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Ode To James

I remember getting one phone call. That call changed my life. It was my mother telling me my uncle James, who had been sick with cancer, was dead. I saw my older sister collapse in tears as she spoke first. That’s what scared me. Elizabeth never cried; her tears were reserved for disasters. In retrospect I think this qualified. The worst was that I was just a little kid, seven or eight years old. But my uncle’s death will stick with me forever.

People say that I should have “gotten over it” by now. They say my grief has been unhealthily prolonged, that I’ll ruin myself if my pain lasts another second. Personally, I think my pain can last until it sputters, coughs, and dies with good riddance. I won’t try with all my being to expel it, though. Because I would rather feel remorse than I would emptiness. The people who think that I should “get over myself” and forget the pain of losing him need to believe. That pain will never subside and I will always suffer. It may even push me over the edge, but I know that it will all be okay because James is still alive in soul and spirit. When I think about him, it hurts, and that’s somewhat reassuring. It tells me that I haven’t forgotten him. When I think of people that have lost loved ones and say that they’re fine, I brand them as a liar. No one is completely fine after something like that and we all know it. We, as in the all of the people who have lost someone dear to us.

Uncle James was the nicest person imaginable. Apparently, everyone who met him loved him. He died when he was twenty-nine, thanks to cancer. He was the only uncle on my mom’s side, and the only uncle related to me through blood. He was lovable and loving, and I miss him, five years later. I miss him with every atom in my body. I wish he was still with us and sometimes I think he is. This may sound absolutely bonkers, but I’ve felt him near me in times of the most grief. In emotional turmoil, he’s right there next to me. He hasn’t left my family. I don’t think he could.

My uncle was the kind of person who would forgive and forget, but I have a hard time imagining him forgetting his family. He’s my guardian angel, my protector. He’s always there for me, either with his presence or his actions. I approach a problem and think, “what would uncle James do?”. Then I act like he would. I like to imagine him as proud. Proud of our accomplishments. Proud of our milestones. Proud of how we never forget him, and still manage to go on with our lives. He never leaves our minds.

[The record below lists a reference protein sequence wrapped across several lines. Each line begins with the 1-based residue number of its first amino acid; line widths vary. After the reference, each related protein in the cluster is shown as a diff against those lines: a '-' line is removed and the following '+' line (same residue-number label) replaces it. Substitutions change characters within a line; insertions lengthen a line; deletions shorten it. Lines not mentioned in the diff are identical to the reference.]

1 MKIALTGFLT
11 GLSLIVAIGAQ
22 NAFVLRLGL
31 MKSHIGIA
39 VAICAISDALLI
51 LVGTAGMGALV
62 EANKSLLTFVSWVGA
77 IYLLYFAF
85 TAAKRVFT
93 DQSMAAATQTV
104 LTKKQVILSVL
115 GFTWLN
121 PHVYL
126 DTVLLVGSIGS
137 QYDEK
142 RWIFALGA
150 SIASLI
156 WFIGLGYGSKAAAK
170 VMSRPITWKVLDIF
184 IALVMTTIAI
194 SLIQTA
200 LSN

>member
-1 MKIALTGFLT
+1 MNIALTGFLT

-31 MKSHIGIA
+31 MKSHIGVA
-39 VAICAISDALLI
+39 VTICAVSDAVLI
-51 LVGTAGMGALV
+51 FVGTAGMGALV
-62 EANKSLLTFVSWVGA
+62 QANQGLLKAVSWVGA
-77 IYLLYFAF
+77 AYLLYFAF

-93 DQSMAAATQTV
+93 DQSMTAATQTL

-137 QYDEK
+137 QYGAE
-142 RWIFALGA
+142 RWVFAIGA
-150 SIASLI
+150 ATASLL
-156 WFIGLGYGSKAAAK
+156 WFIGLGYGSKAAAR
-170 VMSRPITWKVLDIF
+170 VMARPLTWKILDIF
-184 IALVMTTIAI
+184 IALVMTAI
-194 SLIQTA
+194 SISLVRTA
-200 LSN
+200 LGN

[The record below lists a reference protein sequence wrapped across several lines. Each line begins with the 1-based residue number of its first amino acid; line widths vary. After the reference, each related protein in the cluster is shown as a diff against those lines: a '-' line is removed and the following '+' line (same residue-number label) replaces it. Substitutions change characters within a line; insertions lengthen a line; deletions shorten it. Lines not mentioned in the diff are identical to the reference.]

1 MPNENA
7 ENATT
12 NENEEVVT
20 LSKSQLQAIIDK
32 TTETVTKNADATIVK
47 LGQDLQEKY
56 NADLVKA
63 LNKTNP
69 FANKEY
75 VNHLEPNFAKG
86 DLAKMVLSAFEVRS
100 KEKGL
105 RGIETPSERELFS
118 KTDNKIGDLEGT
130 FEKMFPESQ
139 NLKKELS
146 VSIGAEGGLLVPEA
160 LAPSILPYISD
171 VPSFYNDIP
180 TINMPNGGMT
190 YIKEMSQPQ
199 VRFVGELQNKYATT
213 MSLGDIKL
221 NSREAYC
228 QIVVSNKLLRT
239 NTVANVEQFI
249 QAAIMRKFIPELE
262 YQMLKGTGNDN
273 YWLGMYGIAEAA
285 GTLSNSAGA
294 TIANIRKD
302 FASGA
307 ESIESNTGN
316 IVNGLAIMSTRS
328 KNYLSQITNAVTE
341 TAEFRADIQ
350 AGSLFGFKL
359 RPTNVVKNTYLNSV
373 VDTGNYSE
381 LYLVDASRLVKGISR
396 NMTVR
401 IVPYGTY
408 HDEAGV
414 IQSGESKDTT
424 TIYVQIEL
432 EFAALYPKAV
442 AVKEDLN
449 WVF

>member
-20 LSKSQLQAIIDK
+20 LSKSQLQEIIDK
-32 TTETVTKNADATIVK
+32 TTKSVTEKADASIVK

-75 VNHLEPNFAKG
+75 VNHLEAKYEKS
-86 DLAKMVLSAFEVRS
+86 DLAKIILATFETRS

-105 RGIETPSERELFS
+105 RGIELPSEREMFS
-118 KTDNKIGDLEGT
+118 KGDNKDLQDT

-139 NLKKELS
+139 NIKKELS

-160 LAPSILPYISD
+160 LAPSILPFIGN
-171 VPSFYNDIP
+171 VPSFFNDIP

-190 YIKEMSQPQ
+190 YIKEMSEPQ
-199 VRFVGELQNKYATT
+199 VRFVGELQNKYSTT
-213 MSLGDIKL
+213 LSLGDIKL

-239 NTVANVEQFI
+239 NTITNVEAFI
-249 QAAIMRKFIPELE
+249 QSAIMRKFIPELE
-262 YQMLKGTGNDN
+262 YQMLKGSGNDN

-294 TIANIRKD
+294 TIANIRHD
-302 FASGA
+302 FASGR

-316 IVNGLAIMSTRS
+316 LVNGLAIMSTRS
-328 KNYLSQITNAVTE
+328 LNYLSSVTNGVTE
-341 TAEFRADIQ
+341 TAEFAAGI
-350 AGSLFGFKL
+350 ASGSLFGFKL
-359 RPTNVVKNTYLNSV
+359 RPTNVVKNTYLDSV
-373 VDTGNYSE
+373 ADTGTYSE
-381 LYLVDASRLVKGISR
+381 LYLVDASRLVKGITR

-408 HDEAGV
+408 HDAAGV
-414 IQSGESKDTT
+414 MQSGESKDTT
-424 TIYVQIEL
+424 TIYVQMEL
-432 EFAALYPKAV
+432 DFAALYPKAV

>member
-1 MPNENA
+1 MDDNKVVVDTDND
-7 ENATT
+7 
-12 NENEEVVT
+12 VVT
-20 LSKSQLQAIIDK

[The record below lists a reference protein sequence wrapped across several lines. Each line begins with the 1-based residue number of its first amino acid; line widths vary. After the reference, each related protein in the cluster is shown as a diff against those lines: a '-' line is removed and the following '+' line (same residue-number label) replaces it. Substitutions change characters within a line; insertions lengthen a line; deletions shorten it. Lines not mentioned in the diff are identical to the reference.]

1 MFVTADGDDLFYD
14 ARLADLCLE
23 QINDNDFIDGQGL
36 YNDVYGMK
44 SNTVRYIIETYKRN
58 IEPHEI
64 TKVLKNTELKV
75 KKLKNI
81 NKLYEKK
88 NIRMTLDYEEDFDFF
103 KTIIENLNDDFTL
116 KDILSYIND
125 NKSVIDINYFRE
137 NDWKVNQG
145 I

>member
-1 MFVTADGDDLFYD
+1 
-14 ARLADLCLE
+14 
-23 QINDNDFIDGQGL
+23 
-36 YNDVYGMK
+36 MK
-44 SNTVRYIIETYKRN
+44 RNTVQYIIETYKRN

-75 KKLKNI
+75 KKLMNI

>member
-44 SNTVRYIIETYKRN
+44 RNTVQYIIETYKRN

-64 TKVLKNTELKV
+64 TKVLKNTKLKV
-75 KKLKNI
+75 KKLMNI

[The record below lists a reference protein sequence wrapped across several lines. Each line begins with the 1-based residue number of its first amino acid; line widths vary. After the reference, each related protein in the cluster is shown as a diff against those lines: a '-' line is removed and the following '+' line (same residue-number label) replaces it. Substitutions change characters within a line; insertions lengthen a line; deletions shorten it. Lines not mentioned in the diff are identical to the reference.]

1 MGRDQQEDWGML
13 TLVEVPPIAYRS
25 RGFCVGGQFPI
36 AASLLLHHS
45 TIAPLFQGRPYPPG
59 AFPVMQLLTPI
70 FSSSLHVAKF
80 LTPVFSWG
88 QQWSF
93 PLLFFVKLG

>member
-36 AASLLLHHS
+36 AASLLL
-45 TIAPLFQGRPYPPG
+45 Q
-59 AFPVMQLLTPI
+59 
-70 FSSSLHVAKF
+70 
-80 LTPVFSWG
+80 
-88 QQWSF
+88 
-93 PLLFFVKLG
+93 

When I think back to that call, five years ago, I feel a familiar pang. My brain wills me to erase that dreadful blemish in my memory bank, but I would never be able to, not in a million years. I know that memory is crucial because it helps me remember him. It’s awful. I can’t remember what he looked like at all. I forgot about a month after he died. I don’t remember who he was, how he acted, what his voice sounded like, nothing. That’s why I promised he would never leave my thoughts. I won’t let anything else slip under the dark satin veil of death. The Grim Reaper won’t steal anything else about him away from me.

It’s like pouring poison into a wound when I think about how young he was. He didn’t get a chance to live. Apparently, he got sick a lot as a kid. And that led to cancer and him not celebrating his 30th birthday. I hate cancer. I would donate every penny I’m worth to finding the cure if I knew that they actually spent the money on that, which I doubt. I hate that cancer exists in the first place. I have a picture of him on my desk, and you can see how weary he looks, how much he was struggling inside, even though he put on a happy face and made himself look brave.

Uncle James was the strongest fighter I’ve ever seen. He’s braver than a soldier marching off into battle, because he fought so hard to make himself seem okay, even when he knew he was dying. He wouldn’t let anyone see him suffer. His body struggled against the disease that tore him apart inside, yet I could barely tell. He loved his family so much that he couldn’t bear for them to see what he felt inside. Likewise, his family loved him so much they couldn’t bear to see his pain. In the end, he couldn’t fight anymore, and like the bravest soldier, he let himself slip away. I wasn’t there, but I like to imagine that he went with a smile.

At his funeral, people shared so many stories of how wonderful my uncle was. They talked about how James helped them out when they needed it; they talked about how he was always there, and how he was so willing to lend anyone a hand. I remember my youngest aunt sharing a story about how they were both jumping on their bed in excitement when my sister Elizabeth was born. The story has always touched me because it just shows how much he valued family.

My uncle was one of the bravest, strongest, friendliest, and most loving people I have ever met. I miss him dearly and I wish I was able to spend more time than I did with him. When he died we got a star named after him, and I bet that’s where he is right now. I just wish he was on Earth, with us.




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